Philosophy Speaker Series, November 4: Rebekah Johnstone
By Department of Philosophy
Free Lecture for Alumni, Faculty, Future Students, Graduate Students, International Students, Postdoctoral Students, Researchers, Staff
“Relational Autonomy: Authenticity, Loneliness, and Self-determination”
Abstract: Most contemporary relational autonomy theorists, following Mackenzie’s (2014) defense of autonomy as a multidimensional concept, distinguish three axes of autonomy: self-determination, self-governance, and self-authorization. I focus, first, on the authenticity condition for self-governance and second, on the nature of the relationship between self-governance and self-determination. Authenticity conditions are meant to provide a mechanism for determining which features of the self, which values, traits, and desires, fall within the scope of successful self-governance. One of the main tasks of the authenticity condition is to address how unwanted features of the self can diminish self-governance insofar as these features and the desires and actions motivated by these features do not fall within the scope of an agent’s value system. I consider the relevance to autonomy of unwanted characteristics that have a particular constitutively relational structure, a structure that combines a) something the agent deeply values with b) unjust socio-political conditions to jointly constitute c) an unwanted feature of the self. I center for analysis a form of loneliness that is constituted in part by politically supported or imposed forms of failed relationality. I argue that this type of loneliness will typically fail the authenticity condition for self-governance, but that this failure does not diminish an agent’s ability to be self-governing. Instead, I argue that the diminishment of autonomy that arises from politically distributed loneliness arises because constraints on self-determination can also constrain self-governance. While constraints on self-determination can affect the inner life of an agent causally, by decreasing motivation to act on one’s values or when agents internalize the problematic norms reflected in the constraints they face, constraints on self-determination can also partially constitute elements of an agent’s motivational system without getting purchase through the agent’s sense of motivation or values.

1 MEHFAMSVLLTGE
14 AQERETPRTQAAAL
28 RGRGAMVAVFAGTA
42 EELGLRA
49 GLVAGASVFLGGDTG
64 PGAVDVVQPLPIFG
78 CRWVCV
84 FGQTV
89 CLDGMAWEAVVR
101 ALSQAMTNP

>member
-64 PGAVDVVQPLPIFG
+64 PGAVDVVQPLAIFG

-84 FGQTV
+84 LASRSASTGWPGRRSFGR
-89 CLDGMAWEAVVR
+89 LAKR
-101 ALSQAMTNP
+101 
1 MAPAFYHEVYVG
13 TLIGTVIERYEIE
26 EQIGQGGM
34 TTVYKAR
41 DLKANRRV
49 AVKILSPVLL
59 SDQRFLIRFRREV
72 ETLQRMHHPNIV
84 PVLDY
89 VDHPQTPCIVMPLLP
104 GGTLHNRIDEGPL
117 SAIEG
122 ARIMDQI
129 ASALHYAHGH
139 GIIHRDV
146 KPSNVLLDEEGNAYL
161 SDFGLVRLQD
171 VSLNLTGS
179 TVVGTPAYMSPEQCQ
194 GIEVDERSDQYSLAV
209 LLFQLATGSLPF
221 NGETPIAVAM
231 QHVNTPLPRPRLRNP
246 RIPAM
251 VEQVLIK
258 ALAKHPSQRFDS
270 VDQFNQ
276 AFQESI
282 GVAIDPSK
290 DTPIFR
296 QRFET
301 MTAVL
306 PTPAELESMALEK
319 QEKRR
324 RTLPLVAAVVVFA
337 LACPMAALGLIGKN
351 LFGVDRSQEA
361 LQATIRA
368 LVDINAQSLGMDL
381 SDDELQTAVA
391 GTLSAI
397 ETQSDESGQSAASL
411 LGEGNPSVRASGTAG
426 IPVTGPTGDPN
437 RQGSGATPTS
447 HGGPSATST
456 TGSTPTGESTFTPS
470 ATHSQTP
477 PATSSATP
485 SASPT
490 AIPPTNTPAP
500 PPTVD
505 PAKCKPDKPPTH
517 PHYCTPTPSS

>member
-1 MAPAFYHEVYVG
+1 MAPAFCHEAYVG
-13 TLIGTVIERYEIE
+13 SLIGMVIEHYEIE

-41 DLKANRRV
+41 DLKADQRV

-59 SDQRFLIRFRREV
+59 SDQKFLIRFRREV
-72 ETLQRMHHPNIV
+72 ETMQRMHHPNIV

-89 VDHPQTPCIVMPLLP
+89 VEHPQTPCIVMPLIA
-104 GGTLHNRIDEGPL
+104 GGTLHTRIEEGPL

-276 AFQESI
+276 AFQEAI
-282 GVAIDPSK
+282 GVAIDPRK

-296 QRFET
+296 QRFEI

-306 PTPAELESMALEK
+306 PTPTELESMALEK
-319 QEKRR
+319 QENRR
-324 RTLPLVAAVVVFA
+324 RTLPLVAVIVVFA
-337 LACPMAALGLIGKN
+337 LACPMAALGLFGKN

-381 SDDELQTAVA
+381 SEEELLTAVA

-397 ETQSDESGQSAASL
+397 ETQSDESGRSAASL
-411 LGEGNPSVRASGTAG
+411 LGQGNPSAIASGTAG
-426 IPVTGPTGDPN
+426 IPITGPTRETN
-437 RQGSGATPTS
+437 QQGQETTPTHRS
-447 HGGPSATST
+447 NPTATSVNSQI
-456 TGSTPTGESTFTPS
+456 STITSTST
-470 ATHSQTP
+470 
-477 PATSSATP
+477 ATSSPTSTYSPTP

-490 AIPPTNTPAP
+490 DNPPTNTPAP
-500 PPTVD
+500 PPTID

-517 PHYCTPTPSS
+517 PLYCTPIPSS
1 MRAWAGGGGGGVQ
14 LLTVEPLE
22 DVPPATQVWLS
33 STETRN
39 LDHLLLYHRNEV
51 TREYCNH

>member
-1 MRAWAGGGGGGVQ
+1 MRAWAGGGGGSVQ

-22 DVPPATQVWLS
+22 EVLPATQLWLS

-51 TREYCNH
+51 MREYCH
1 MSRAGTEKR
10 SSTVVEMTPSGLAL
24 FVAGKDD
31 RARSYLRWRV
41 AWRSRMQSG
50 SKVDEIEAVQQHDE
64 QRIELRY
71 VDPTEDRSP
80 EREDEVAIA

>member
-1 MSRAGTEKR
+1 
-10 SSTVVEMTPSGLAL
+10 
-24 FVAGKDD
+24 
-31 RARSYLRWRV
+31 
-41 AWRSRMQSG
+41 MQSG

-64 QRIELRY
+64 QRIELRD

Rebekah Johnston (Wilfrid Laurier University)